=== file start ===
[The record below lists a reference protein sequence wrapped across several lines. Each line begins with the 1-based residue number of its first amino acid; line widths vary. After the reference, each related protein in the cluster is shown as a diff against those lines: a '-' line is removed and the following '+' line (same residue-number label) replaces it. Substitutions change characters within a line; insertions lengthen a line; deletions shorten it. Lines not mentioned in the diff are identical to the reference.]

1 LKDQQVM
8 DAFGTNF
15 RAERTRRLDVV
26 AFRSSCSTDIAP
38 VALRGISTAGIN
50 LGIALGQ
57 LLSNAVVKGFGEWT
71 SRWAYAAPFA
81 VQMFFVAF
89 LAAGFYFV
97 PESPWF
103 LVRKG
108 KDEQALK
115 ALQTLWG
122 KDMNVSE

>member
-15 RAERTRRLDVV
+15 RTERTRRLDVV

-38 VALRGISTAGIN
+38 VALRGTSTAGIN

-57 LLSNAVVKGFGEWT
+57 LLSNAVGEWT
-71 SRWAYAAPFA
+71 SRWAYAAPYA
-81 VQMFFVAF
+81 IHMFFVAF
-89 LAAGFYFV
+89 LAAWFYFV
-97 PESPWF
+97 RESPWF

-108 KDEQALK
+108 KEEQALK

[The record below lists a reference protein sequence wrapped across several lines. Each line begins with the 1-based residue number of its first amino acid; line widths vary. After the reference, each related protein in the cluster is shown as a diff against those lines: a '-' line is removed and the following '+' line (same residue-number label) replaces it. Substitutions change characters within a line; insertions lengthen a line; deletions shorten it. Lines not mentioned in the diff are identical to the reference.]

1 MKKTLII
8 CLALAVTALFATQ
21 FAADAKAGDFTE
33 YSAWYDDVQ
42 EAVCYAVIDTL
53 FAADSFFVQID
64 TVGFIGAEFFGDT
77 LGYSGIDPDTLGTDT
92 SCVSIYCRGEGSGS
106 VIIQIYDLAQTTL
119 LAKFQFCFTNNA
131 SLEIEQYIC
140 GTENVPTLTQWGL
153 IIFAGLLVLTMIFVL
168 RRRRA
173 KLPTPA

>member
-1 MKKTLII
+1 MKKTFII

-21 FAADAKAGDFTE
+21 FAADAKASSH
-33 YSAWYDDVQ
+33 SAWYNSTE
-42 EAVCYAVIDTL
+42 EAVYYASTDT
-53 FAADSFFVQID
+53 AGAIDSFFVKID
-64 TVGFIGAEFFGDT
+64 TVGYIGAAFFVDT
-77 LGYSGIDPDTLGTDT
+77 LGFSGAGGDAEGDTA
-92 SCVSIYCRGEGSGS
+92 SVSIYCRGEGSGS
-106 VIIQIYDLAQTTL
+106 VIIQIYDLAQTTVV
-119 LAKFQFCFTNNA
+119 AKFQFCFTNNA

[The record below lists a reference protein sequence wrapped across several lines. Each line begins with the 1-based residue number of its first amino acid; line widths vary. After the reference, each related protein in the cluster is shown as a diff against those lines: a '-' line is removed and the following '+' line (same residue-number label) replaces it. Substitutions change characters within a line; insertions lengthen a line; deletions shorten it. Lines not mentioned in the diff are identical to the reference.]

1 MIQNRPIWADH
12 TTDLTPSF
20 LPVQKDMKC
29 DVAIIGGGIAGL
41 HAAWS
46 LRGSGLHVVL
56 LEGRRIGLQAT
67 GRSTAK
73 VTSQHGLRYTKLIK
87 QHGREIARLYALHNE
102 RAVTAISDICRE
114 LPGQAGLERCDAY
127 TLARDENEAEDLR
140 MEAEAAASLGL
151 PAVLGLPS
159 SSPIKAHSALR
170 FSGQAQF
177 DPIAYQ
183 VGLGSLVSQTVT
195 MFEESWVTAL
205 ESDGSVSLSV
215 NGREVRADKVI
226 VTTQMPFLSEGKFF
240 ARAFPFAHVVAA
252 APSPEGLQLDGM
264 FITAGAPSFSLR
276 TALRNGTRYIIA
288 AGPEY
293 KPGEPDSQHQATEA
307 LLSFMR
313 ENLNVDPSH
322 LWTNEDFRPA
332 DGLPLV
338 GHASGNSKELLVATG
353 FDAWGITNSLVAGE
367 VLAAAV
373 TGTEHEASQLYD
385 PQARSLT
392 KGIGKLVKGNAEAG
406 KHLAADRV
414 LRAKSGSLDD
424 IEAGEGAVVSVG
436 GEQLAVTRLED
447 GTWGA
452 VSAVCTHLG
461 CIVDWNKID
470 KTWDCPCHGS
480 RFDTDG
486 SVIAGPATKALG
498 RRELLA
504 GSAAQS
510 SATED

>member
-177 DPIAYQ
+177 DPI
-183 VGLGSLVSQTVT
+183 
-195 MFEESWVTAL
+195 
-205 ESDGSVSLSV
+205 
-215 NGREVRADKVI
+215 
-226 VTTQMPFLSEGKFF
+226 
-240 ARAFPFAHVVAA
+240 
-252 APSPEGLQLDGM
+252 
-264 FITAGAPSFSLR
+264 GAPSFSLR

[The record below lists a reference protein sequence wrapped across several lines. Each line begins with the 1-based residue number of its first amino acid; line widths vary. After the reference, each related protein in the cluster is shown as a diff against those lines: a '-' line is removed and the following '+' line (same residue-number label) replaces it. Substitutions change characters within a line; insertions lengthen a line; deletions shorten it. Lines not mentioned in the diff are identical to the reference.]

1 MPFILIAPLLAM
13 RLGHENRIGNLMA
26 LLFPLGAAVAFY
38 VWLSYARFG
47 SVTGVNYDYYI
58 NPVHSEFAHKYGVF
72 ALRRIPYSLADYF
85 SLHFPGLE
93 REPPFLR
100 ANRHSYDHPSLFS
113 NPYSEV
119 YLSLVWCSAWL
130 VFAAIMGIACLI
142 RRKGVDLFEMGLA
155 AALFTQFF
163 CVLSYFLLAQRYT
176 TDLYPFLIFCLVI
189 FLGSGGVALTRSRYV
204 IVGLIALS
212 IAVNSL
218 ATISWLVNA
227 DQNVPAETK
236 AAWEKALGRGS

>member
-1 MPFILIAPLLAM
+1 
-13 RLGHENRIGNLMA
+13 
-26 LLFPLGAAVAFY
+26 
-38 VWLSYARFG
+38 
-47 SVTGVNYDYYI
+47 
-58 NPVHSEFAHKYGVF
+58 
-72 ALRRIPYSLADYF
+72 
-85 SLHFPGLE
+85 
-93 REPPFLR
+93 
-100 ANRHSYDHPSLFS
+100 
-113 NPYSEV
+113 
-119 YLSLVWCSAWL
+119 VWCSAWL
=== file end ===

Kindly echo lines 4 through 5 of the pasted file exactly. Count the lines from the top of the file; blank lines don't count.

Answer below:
15 RAERTRRLDVV
26 AFRSSCSTDIAP